A friend and respected entrepreneur who owns and operates a very successful business enthusiastically agreed to have a Health Check-up done on the business.  There were no signs or symptoms of any problems and I might add that this business owner demonstrated great progressive and visionary business practices meeting with business mentors and  the accountant monthly to review the financials.  The Health Check-up that compared the operation to industry standard identified two rather critical issues that went undetected for years.  First, they consistently were holding three times the inventory than industry standard and their peers.  Second, although the gross profit margin was spot on, the net profit margin was off noticeably from industry.  This discovery has caused this business owner to “clean-up” in their exact terms, their business in the coming year. Benchmarking now has a whole new meaning for this business owner.

Stepping outside your comfort zone.

3 Feb

None of us can truly say we enjoy change, something foreign, perhaps new, or stepping outside our comfort zone.  Although when we do take that step, we often find the experience to be positive, motivating, and in many cases, satisfying.  So, why is it that we resist change?  Well, I’m not about to tackle that one…but it is worth pondering for a while.   Let me share my story.

I recently had a life changing experience that forced me to embrace change…a major change; it was the forced conversion from “employee” status to “self-employed”.   For any of you who have lost your job for any reason, you know what a blow to the gut this can be.  My job was eliminated due to State Government funding cuts.  Fortunately, with the writing on the wall, I had been fairly prepared for this change that was about to take place.

Even with nearly a year’s worth of planning, I still found myself agonizing over the smallest details of my newly launched business…wanting it all to be perfect before I started knocking on doors.  What I quickly found was that “it” may never be perfect and I needed to just get out and start meeting with people.   But it was that fear of failure, that gut-wrenching moment of “what if I’m not successful” that plays over in your mind that can sometimes be paralyzing.  These are very real emotions that make any “change” difficult to manage even in the most confident people.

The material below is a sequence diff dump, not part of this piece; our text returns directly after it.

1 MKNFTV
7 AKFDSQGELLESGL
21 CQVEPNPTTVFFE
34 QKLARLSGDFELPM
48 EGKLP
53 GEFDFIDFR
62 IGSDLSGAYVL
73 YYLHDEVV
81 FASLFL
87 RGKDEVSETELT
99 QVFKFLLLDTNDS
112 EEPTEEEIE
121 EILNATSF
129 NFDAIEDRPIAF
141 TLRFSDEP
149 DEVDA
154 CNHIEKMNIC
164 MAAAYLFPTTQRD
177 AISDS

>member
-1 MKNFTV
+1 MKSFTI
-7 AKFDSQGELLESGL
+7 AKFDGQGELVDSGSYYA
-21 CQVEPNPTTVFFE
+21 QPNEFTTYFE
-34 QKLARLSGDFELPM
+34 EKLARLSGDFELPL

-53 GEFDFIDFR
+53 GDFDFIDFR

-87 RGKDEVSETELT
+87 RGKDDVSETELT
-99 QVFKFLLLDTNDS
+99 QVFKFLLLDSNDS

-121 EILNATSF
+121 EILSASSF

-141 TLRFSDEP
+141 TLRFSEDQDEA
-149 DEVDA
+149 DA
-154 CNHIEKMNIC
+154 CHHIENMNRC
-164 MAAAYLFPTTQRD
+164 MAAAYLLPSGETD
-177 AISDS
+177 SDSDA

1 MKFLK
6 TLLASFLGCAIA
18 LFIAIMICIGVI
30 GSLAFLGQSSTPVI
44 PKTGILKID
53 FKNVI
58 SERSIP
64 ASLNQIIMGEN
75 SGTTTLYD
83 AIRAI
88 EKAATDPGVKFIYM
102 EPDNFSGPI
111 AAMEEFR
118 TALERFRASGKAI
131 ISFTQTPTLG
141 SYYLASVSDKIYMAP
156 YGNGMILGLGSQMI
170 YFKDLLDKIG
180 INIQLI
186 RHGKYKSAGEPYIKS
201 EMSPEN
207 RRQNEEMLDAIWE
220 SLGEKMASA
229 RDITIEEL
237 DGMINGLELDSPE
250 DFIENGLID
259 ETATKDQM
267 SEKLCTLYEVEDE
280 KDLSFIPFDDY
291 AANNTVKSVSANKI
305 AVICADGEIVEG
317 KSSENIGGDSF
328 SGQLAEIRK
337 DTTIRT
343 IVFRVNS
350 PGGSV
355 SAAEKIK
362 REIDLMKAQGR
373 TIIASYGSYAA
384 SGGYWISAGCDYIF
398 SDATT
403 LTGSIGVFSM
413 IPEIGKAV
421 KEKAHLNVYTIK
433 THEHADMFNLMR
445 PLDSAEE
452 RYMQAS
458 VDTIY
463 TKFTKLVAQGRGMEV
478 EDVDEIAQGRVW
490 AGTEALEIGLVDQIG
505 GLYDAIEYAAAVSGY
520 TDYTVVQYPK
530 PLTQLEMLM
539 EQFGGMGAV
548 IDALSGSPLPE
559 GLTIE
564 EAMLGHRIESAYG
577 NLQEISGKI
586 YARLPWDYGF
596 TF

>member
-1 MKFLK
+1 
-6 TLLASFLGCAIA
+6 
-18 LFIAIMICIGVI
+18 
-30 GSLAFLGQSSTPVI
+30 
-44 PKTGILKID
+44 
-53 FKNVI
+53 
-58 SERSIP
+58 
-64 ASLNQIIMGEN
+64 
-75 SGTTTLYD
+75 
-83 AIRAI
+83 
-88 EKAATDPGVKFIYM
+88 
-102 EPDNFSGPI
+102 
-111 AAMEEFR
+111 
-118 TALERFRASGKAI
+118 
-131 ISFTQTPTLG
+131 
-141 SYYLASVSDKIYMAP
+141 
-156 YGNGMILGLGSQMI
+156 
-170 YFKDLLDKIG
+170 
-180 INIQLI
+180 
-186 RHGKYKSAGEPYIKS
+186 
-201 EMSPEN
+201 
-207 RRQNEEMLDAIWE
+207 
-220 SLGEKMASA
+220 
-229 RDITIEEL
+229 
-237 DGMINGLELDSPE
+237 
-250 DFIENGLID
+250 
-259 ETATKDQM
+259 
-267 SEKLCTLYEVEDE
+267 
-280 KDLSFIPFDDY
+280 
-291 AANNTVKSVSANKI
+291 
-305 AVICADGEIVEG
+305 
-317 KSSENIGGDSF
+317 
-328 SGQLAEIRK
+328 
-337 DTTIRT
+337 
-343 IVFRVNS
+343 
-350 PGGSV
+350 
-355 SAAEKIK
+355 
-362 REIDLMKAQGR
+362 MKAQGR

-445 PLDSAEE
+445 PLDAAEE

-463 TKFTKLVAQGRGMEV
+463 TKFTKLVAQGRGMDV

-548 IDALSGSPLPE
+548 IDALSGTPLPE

A very calculated risk taker, I did what any wise entrepreneur would do, my homework.  The plan was developed and ready for execution, the talent and knowledge in place, the network and the strategic alliances formed; I just needed to make it happen.   Knowing I needed a little coaching, I invested in this amazing program Free Agent Academy (FAA).   These are coaching professionals that have a genuine interest in helping people like myself succeed.  I attended an event hosted in Woodland Park, Colorado that focused on a business’ on-line presence.  Hence, the reason I’ve started to blog.  So from all that I’ve learned, each day I have an agenda formed that is designed to help me reach my weekly and monthly goals.  When we break it down this way, somehow “stepping outside the comfort zone” doesn’t seem so daunting.  It’s like going to the grocery store with a list of 200 items.  You probably had more time and energy in making the list than filling it.  A well prepared plan has been my secret to success whenever treading in new water. 

So, while I’m out creating my own success, I sincerely encourage you to do the same.  Take a chance!  It’s never easy leaving the safe zone, but work it out on paper first.  A friend once told me that “if you can work it out on paper, you can make it work“.  And I truly believe that.  I’m looking forward to the journey that awaits me and the success that will define me.  I offer you these words written by the famous Mark Twain:

“Twenty years from now you will be more disappointed by the things  you didn’t do than by the ones you did.  So throw off the bowlines, Sail away from the safe harbor.  Catch the trade winds in your sails.  Explore. Dream.”

Share with me your story of how you stepped outside your comfort zone and the positive impact it had in your life or business at   or comment on this post.  I’d love to hear about it!